Sign Language Interpreters, Voice-to-Text Transcription, and Assistive Listening Devices

AccessibleNU provides deaf and hard-of-hearing students lecture material in the mode of communication that allows the student equal access to that material. This may include sign language interpreters or voice-to-text transcription such as C-Print or real-time captioning. Although AccessibleNU will schedule and pay for services pertaining to a student's classes (such as a class field trip or formal study group), those organizing University-sponsored programs and events are encouraged to budget for interpreters, real-time captioning, and other considerations that make all attendees feel welcome. If consulted, AccessibleNU can recommend helpful accommodations and preferred agencies to provide relevant services.

Sign Language Interpreting

Interpreters are professionals who facilitate communication between hearing individuals and people who are deaf or hard-of-hearing. The role of the interpreter is similar to that of a foreign language translator: to bridge the communication gap between two parties.

C-Print and Real-Time Transcription

Some students who are deaf or hard-of-hearing do not possess sign language skills, or their hearing loss can not be accommodated by an ALD. In these cases C-Print or real-time captioning (CART) may be used. In C-Print, the student is provided with the meaning of what is being said in the class, while real-time captioning provides a word-for-word transcription of the class. The student with a hearing impairment will watch a portable computer display to visually follow the communication. The transcriptionist may also voice classroom responses for the student if the student has difficulty speaking.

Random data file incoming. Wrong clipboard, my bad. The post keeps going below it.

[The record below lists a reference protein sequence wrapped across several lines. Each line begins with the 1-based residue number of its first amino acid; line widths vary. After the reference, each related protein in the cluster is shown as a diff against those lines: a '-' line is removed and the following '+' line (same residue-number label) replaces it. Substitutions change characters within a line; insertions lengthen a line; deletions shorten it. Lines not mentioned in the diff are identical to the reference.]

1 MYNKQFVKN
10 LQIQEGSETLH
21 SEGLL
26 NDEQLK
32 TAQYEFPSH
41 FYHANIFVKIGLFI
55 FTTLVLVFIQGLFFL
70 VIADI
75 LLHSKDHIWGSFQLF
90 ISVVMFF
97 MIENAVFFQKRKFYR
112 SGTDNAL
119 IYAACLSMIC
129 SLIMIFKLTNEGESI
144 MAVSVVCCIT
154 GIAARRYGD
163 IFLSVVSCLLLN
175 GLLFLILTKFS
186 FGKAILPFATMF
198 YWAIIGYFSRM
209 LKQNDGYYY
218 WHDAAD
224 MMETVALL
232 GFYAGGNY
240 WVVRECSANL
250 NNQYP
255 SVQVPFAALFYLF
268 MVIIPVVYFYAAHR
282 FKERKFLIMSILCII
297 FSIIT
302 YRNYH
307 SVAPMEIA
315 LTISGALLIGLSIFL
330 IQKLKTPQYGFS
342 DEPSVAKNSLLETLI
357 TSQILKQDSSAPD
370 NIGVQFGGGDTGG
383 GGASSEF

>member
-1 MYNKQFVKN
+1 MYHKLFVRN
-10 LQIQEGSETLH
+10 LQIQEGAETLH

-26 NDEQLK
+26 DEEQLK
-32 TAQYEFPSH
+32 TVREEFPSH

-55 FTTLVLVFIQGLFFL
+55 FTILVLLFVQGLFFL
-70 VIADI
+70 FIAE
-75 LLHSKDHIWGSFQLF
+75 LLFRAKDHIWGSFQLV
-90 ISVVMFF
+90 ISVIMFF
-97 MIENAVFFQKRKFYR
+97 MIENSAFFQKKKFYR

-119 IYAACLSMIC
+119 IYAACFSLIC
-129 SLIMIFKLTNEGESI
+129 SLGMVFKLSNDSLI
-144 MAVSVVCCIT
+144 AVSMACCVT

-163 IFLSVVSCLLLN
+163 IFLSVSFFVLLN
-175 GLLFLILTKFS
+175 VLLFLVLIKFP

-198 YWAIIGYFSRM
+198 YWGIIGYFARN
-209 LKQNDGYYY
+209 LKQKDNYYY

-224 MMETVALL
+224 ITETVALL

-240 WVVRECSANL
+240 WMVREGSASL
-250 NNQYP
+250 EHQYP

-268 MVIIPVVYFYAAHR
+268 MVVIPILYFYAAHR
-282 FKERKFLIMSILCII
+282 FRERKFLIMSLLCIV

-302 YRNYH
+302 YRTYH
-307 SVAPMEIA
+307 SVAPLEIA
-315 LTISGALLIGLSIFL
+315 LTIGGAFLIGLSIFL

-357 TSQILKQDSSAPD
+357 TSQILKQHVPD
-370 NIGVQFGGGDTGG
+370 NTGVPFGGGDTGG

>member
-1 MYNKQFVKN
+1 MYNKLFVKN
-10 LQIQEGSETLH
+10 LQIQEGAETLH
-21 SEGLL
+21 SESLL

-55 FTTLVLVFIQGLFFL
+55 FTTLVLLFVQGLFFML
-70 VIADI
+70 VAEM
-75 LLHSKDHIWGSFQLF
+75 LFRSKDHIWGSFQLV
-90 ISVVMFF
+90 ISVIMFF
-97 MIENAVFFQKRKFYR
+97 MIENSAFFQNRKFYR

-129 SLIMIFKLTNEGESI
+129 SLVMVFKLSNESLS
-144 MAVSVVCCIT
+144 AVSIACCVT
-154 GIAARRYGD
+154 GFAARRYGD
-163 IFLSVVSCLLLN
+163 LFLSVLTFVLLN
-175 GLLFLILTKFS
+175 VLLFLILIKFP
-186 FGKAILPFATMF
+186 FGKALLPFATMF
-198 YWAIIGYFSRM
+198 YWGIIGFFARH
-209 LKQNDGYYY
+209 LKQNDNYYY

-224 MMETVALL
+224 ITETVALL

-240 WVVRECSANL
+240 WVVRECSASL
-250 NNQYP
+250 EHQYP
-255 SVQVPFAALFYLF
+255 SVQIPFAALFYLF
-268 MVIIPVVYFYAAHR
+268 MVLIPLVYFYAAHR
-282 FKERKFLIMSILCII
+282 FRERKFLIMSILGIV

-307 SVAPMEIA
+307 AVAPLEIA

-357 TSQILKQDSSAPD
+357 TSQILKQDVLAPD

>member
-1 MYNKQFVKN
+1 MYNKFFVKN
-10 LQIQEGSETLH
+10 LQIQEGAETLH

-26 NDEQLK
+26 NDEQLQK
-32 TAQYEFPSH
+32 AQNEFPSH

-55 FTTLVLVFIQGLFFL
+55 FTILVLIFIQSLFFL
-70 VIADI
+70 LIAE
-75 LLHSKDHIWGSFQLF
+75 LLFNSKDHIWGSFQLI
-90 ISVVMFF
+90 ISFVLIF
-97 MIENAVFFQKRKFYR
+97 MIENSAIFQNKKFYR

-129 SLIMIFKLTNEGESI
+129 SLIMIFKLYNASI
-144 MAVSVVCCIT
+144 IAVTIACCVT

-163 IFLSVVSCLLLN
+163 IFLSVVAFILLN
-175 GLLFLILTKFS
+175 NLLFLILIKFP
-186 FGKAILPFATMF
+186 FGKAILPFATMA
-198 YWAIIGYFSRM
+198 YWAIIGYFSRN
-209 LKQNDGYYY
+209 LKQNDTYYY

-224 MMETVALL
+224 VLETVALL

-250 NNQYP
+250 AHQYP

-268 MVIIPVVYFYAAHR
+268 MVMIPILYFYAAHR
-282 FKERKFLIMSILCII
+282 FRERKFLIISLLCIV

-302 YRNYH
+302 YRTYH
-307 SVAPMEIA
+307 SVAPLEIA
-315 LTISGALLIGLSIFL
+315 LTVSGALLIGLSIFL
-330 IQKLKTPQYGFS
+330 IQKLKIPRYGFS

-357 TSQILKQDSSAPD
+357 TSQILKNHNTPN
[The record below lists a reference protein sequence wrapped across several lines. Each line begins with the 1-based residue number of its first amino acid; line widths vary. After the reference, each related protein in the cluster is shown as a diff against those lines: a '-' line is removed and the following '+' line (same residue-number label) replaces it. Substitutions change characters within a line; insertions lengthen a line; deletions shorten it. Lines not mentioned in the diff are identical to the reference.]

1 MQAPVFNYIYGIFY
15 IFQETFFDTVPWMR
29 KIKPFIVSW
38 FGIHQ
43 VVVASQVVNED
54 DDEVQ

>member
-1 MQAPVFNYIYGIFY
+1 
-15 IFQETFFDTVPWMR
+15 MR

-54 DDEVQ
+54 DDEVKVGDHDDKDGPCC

Closed Captioning

Closed captions are similar to subtitles in foreign language films: captions appear at the bottom of the screen so the viewer may follow narration and dialogue. You can determine whether or not videos are captioned by looking at the video or DVD case, which usually contains a short statement about captioning or carries the initials "CC" or a Q-like symbol. In the event that closed captioning is not available, a sign language interpreter or transcriber can interpret the video, as is done during lectures or recitations. To prepare, the interpreter might request from the instructor the opportunity to view the video in advance.

Assistive Listening Devices

Students who are hard-of-hearing or who have Auditory Processing Disorder (APD) may use an assistive listening device (ALD) in the classroom to enhance the voice of a speaker. The most common ALD is a personal FM system, which entails the speaker wearing a microphone and the student wearing a receiving unit. Students may borrow a FM system from SSD.

Alternatively, depending on the classroom, the student may be able to connect to a room's built-in amplification system. We recommend that you contact your school's academic technology specialist when you have a student who is hard-of-hearing, and AccessibleNU can help too.